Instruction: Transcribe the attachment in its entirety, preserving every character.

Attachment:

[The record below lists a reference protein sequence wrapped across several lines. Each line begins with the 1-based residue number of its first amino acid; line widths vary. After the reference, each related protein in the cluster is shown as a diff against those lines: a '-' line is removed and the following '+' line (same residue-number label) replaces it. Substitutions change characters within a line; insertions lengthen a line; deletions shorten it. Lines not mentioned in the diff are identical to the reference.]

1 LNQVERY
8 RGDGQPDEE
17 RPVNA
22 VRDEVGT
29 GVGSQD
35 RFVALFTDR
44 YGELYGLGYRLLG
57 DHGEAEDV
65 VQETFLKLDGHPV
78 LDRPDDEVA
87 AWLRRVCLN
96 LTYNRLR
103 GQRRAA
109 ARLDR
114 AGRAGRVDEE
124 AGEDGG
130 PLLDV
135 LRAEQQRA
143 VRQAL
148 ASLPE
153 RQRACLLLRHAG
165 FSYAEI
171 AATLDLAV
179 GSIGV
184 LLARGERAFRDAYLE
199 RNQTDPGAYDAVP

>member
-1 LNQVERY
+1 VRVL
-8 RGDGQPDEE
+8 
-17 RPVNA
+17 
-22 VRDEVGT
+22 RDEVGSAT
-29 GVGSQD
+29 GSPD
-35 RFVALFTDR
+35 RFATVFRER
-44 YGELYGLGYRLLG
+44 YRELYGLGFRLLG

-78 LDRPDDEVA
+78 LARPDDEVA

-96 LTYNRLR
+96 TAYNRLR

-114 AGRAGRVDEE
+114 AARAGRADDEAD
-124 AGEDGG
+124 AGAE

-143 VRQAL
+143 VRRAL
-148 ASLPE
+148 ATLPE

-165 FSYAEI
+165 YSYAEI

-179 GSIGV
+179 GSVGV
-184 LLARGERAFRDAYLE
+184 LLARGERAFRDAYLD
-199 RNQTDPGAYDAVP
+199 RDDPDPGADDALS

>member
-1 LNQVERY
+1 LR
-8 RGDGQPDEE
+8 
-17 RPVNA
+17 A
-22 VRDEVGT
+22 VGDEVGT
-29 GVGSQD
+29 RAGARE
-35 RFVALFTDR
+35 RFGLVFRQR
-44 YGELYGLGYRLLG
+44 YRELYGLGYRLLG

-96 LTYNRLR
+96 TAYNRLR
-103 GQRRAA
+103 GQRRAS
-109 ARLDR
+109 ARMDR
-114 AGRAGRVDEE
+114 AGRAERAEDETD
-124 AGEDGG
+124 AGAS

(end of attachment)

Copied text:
[The record below lists a reference protein sequence wrapped across several lines. Each line begins with the 1-based residue number of its first amino acid; line widths vary. After the reference, each related protein in the cluster is shown as a diff against those lines: a '-' line is removed and the following '+' line (same residue-number label) replaces it. Substitutions change characters within a line; insertions lengthen a line; deletions shorten it. Lines not mentioned in the diff are identical to the reference.]

1 LNQVERY
8 RGDGQPDEE
17 RPVNA
22 VRDEVGT
29 GVGSQD
35 RFVALFTDR
44 YGELYGLGYRLLG
57 DHGEAEDV
65 VQETFLKLDGHPV
78 LDRPDDEVA
87 AWLRRVCLN
96 LTYNRLR
103 GQRRAA
109 ARLDR
114 AGRAGRVDEE
124 AGEDGG
130 PLLDV
135 LRAEQQRA
143 VRQAL
148 ASLPE
153 RQRACLLLRHAG
165 FSYAEI
171 AATLDLAV
179 GSIGV
184 LLARGERAFRDAYLE
199 RNQTDPGAYDAVP

>member
-1 LNQVERY
+1 VRVL
-8 RGDGQPDEE
+8 
-17 RPVNA
+17 
-22 VRDEVGT
+22 RDEVGSAT
-29 GVGSQD
+29 GSPD
-35 RFVALFTDR
+35 RFATVFRER
-44 YGELYGLGYRLLG
+44 YRELYGLGFRLLG

-78 LDRPDDEVA
+78 LARPDDEVA

-96 LTYNRLR
+96 TAYNRLR

-114 AGRAGRVDEE
+114 AARAGRADDEAD
-124 AGEDGG
+124 AGAE

-143 VRQAL
+143 VRRAL
-148 ASLPE
+148 ATLPE

-165 FSYAEI
+165 YSYAEI

-179 GSIGV
+179 GSVGV
-184 LLARGERAFRDAYLE
+184 LLARGERAFRDAYLD
-199 RNQTDPGAYDAVP
+199 RDDPDPGADDALS

>member
-1 LNQVERY
+1 LR
-8 RGDGQPDEE
+8 
-17 RPVNA
+17 A
-22 VRDEVGT
+22 VGDEVGT
-29 GVGSQD
+29 RAGARE
-35 RFVALFTDR
+35 RFGLVFRQR
-44 YGELYGLGYRLLG
+44 YRELYGLGYRLLG

-96 LTYNRLR
+96 TAYNRLR
-103 GQRRAA
+103 GQRRAS
-109 ARLDR
+109 ARMDR
-114 AGRAGRVDEE
+114 AGRAERAEDETD
-124 AGEDGG
+124 AGAS